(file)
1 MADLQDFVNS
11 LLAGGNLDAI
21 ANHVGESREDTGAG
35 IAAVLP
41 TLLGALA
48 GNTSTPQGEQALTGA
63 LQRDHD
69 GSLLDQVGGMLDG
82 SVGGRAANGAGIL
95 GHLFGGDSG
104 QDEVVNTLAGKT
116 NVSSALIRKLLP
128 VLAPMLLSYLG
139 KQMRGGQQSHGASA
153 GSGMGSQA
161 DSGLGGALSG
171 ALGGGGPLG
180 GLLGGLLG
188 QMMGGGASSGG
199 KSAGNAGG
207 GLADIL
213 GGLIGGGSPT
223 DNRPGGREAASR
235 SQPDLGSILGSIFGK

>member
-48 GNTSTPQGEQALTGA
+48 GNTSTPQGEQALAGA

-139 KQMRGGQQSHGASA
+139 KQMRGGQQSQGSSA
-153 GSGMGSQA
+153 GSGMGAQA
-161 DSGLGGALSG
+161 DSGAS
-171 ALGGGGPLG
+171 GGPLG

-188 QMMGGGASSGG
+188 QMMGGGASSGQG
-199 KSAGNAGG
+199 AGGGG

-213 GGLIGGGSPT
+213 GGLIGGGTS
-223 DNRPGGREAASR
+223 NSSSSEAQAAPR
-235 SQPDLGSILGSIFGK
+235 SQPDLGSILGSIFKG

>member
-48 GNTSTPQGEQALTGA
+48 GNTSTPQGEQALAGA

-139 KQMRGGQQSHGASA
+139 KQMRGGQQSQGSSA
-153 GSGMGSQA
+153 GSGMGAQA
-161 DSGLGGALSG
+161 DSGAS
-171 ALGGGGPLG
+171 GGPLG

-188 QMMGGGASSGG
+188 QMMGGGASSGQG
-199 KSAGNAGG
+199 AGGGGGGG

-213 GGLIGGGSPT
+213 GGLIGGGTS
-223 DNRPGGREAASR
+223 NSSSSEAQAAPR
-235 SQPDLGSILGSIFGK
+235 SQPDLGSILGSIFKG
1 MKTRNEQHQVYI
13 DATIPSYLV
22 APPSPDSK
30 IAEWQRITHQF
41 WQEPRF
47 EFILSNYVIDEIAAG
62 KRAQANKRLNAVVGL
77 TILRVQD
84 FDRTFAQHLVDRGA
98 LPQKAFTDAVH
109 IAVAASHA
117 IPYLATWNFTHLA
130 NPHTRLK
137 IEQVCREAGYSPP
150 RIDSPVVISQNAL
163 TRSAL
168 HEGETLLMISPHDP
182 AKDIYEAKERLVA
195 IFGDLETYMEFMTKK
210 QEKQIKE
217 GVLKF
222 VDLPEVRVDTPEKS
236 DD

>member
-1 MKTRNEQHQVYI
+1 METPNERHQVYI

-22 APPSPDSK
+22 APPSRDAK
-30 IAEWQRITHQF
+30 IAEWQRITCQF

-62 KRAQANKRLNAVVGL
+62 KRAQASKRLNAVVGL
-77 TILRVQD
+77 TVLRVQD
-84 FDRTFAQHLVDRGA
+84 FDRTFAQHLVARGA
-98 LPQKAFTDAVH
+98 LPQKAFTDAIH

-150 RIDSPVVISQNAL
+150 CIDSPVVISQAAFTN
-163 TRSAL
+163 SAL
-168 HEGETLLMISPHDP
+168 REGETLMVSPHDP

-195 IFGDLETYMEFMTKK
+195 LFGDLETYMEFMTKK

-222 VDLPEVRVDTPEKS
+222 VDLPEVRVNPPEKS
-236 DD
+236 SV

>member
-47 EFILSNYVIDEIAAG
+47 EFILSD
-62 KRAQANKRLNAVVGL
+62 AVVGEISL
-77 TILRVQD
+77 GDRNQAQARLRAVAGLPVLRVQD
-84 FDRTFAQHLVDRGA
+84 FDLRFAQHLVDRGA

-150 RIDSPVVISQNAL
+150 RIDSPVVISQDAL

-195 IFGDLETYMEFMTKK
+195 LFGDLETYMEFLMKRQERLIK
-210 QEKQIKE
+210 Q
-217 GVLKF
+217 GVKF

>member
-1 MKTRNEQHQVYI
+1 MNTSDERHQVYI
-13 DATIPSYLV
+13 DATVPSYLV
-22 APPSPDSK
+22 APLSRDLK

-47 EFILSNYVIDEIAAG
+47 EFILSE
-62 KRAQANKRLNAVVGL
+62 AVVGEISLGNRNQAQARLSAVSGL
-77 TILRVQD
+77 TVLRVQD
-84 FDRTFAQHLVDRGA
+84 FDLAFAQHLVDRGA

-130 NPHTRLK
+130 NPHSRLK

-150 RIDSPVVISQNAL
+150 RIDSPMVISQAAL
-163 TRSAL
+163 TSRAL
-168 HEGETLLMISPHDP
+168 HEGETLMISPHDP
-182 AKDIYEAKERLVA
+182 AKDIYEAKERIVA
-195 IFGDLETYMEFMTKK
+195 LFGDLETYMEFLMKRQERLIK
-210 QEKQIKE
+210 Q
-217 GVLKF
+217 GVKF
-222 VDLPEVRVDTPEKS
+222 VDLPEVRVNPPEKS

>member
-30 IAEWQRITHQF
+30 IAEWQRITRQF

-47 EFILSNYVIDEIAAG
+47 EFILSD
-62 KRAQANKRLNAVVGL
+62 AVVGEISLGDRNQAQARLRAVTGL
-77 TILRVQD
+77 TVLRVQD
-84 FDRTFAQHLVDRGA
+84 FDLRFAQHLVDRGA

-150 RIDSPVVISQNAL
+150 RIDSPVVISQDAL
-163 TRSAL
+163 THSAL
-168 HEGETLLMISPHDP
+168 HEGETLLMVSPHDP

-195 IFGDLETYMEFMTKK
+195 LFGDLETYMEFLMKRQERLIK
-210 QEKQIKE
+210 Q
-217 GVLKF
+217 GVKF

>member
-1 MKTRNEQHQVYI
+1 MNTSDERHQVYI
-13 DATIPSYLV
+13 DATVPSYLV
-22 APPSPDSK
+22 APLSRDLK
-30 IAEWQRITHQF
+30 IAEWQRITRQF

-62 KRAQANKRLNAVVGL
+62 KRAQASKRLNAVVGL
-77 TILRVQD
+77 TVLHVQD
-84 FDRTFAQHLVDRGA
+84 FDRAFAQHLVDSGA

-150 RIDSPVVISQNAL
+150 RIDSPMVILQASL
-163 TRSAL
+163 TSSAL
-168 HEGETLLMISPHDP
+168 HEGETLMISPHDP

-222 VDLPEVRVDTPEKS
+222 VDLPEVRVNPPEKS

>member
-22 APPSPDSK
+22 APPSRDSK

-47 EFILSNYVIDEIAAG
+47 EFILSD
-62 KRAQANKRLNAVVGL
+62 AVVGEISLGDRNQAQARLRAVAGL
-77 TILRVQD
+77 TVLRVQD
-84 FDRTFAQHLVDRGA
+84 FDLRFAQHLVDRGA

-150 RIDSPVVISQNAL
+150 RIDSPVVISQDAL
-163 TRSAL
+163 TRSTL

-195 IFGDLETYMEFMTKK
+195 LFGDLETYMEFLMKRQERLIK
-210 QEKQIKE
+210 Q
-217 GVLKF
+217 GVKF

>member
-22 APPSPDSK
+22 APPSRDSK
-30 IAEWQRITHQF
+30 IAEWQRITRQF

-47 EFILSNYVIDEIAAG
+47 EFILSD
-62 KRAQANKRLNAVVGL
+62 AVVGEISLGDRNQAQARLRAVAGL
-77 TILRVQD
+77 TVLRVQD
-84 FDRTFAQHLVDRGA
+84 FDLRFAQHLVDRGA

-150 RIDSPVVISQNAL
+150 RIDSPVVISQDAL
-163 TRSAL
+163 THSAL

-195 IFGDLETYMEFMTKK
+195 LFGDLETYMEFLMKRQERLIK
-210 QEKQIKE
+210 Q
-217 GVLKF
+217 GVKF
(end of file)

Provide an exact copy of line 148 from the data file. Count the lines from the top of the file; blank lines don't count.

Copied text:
+84 FDLAFAQHLVDRGA